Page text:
Combining your equation with the target equation produces the relationship between x and θ, so in principle determines the shape of the cylinder. Therefore it is not possible to obtain the target equation from yours. If it can be done at all, it must be from some other starting point.

Chestermiller said:
The first step in this problem should be to show that the curved section of the fabric is a perfect circle.
But is it?

haruspex said:
But is it?
No. My mistake.

Let ##\phi## be the angle that the fabric contour makes with the positive x axis and let ds represent the differential distance along the fabric contour. Then the unit tangent vector along the contour is $$\mathbf{i}_s=\mathbf{i_x}\cos\phi+\mathbf{i_y}\sin\phi$$and the vector force balance on the arc of fabric between s and ##s+ds## is: $$\frac{d(T\mathbf{i}_s)}{ds}-\alpha g\mathbf{i}_y-p\mathbf{i}_n=\mathbf{0}$$where ##\mathbf{i}_n## is the unit normal to the contour: $$\mathbf{i}_n=-\mathbf{i_x}\sin\phi+\mathbf{i_y}\cos\phi$$In terms of components tangential and normal to the contour, this equation becomes: $$\frac{dT}{ds}=\alpha g \sin\phi$$and$$T\frac{d\phi}{ds}-\alpha g \cos{\phi}=p$$

TSny and phantomvommand
Chestermiller said:
Let ##\phi## be the angle that the fabric contour makes with the positive x axis and let ds represent the differential distance along the fabric contour. Then the unit tangent vector along the contour is $$\mathbf{i}_s=\mathbf{i_x}\cos\phi+\mathbf{i_y}\sin\phi$$and the vector force balance on the arc of fabric between s and ##s+ds## is: $$\frac{d(T\mathbf{i}_s)}{ds}-\alpha g\mathbf{i}_y-p\mathbf{i}_n=\mathbf{0}$$where ##\mathbf{i}_n## is the unit normal to the contour: $$\mathbf{i}_n=-\mathbf{i_x}\sin\phi+\mathbf{i_y}\cos\phi$$In terms of components tangential and normal to the contour, this equation becomes: $$\frac{dT}{ds}=\alpha g \sin\phi$$and$$T\frac{d\phi}{ds}-\alpha g \cos{\phi}=p$$
Thanks. I've used the tangential equation to obtain the text's solution, with the approximation ##s \sim r\phi##. However, I am curious about how you obtained the normal equation. I get that the quantity ##p + \sigma gcos\phi## must be balanced, but I do not see how it is balanced by ##T \frac {d\phi} {ds}##

What is the definition of T? That will tell you.

phantomvommand said:
Thanks. I've used the tangential equation to obtain the text's solution, with the approximation ##s \sim r\phi##. However, I am curious about how you obtained the normal equation. I get that the quantity ##p + \sigma gcos\phi## must be balanced, but I do not see how it is balanced by ##T \frac {d\phi} {ds}##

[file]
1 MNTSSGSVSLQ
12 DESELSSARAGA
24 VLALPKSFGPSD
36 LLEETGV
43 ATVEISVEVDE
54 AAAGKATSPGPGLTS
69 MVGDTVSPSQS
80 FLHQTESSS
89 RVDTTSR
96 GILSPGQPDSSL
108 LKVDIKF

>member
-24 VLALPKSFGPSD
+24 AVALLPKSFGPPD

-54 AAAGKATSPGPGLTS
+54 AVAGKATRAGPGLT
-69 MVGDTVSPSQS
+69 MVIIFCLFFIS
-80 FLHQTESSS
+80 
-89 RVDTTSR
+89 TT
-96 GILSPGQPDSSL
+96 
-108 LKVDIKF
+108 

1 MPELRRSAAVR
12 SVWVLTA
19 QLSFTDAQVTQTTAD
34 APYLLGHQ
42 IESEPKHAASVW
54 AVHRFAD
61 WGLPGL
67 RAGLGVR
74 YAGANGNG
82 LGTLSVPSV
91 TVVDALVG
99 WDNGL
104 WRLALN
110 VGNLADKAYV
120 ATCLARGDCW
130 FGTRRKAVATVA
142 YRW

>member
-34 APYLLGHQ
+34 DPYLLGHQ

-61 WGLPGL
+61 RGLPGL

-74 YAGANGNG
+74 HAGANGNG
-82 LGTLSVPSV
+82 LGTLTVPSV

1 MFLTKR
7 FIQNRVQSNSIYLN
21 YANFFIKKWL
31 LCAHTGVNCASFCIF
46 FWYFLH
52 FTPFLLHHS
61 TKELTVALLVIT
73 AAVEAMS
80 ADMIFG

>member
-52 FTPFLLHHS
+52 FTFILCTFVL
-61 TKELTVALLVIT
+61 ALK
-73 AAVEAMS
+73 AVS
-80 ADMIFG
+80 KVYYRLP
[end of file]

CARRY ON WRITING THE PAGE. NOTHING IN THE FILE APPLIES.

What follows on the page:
The tangential unit vector is changing direction along the fabric contour, and this results in a normal component of force on the fabric.

phantomvommand and hutchphd
Chestermiller said:
The tangential unit vector is changing direction along the fabric contour, and this results in a normal component of force on the fabric.
I currently see ##T \frac {d\phi} {ds}## as normal force = ##Td\phi##, and this is spread over ds. Is this how it should be seen, or is there a way to see it as ##\frac {d\phi} {ds}## multiplied by T? Also, I think the it balances ##p\sigma + \sigma gcos\phi##

Chestermiller said:
Let ##\phi## be the angle that the fabric contour makes with the positive x axis and let ds represent the differential distance along the fabric contour. Then the unit tangent vector along the contour is $$\mathbf{i}_s=\mathbf{i_x}\cos\phi+\mathbf{i_y}\sin\phi$$and the vector force balance on the arc of fabric between s and ##s+ds## is: $$\frac{d(T\mathbf{i}_s)}{ds}-\alpha g\mathbf{i}_y-p\mathbf{i}_n=\mathbf{0}$$where ##\mathbf{i}_n## is the unit normal to the contour: $$\mathbf{i}_n=-\mathbf{i_x}\sin\phi+\mathbf{i_y}\cos\phi$$In terms of components tangential and normal to the contour, this equation becomes: $$\frac{dT}{ds}=\alpha g \sin\phi$$and$$T\frac{d\phi}{ds}-\alpha g \cos{\phi}=p$$
This is very nice!

You used the symbol ##\alpha## for the mass density ##\sigma##. So, your next to last equation can be written as $$\frac{dT}{ds}=\sigma g \sin\phi$$
It is easy to use this equation to derive the result for ##T## as a function of vertical height.

phantomvommand said:
I currently see ##T \frac {d\phi} {ds}## as normal force = ##Td\phi##, and this is spread over ds. Is this how it should be seen, or is there a way to see it as ##\frac {d\phi} {ds}## multiplied by T? Also, I think the it balances ##p\sigma + \sigma gcos\phi##
p is not multiplied by ##\sigma##.

phantomvommand